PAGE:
U.S. Abandons Effort to Place Graphic Labeling on Cigarettes
WEDNESDAY, March 20 -- The U.S. government won't pursue a legal battle to mandate large, gruesome images on cigarette labeling in an effort to dissuade potential smokers and get current smokers to quit.
According to a letter from Attorney General Eric Holder obtained by the Associated Press, the U.S. Food and Drug Administration now plans to revise its proposed label changes with less unsettling approaches.
The decision comes ahead of a Monday deadline set for the agency to petition the U.S. Supreme Court on the issue. In August, an appeals court upheld a prior ruling that the labeling requirement infringed on First Amendment free speech protections.
"In light of these circumstances, the Solicitor General has determined ... not to seek Supreme Court review of the First Amendment issues at the present time," Holder wrote in the Friday letter to House of Representatives' Speaker John Boehner.
The proposed label requirement from the FDA -- which had been set to begin last September -- would have emblazoned cigarette packaging with images of people dying from smoking-related disease, mouth and gum damage linked to smoking and other graphic portrayals of the harms of smoking.
Some of the nation's largest tobacco companies filed lawsuits to invalidate the requirement for the new labels. The companies contended that the proposed warnings went beyond factual information into anti-smoking advocacy, the AP reported.
In February 2012, Judge Richard Leon, of the U.S. District Court in the District of Columbia, ruled that the FDA mandate violated the U.S. Constitution's free speech amendment. And in August, a U.S. appeals court upheld that lower court ruling.
Proposed label changes to tobacco products are a part of the requirements of the Family Smoking Prevention and Tobacco Control Act, which was signed into law in 2009 by President Barack Obama. For the first time, that law gave the FDA significant control over tobacco products.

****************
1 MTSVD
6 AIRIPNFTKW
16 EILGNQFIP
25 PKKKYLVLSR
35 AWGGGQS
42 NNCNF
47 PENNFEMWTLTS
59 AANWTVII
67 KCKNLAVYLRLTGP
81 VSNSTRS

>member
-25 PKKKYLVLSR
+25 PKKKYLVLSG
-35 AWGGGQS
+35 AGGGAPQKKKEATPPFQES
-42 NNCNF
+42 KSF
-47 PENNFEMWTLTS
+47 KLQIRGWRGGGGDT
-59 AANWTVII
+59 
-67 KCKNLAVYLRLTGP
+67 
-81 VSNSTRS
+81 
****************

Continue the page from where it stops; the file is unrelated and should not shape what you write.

Responding to the court decision last August, Matthew Myers, president of the Campaign for Tobacco-Free Kids, said in a news release that "tobacco companies are fighting the graphic warnings precisely because they know such warnings are effective. The companies continue to spend billions of dollars to play down the health risks of smoking and glamorize tobacco use."
In an email sent this week to the AP, Floyd Abrams, a lawyers who represented Lorillard Tobacco Co. in the court challenge, said the Justice Department's decision came as no surprise. "The graphic warnings imposed by the FDA were constitutionally indefensible," he wrote.
In a statement released Tuesday, the FDA said it would "undertake research to support a new rulemaking consistent with the Tobacco Control Act," the AP said. There was no time frame set for the new revised labeling.
The nine original proposed images, designed to fill the top half of all cigarette packs, had stirred controversy since the concept first emerged in 2009.
One image shows a man's face and a lighted cigarette in his hand, with smoke escaping from a hole in his neck -- the result of a tracheotomy. The caption reads, "Cigarettes are addictive." Another image shows a mother holding a baby as smoke swirls about them, with the warning: "Tobacco smoke can harm your children."
A third image depicts a distraught woman with the caption: "Warning: Smoking causes fatal lung disease in nonsmokers."
A fourth picture shows a mouth with smoked-stained teeth and an open sore on the lower lip. "Cigarettes cause cancer," the caption reads.
Smoking is the leading cause of early and preventable death in the United States, resulting in some 443,000 fatalities each year, according to the U.S. Centers for Disease Control and Prevention, and costs almost $200 billion every year in medical costs and lost productivity.
Over the last decade, countries as varied as Australia, Brazil, Canada, Chile, Iran and Singapore, among others, have adopted graphic warnings on tobacco products.
For more on the warning labels and to see the images, visit the U.S. Food and Drug Administration.
Posted: March 2013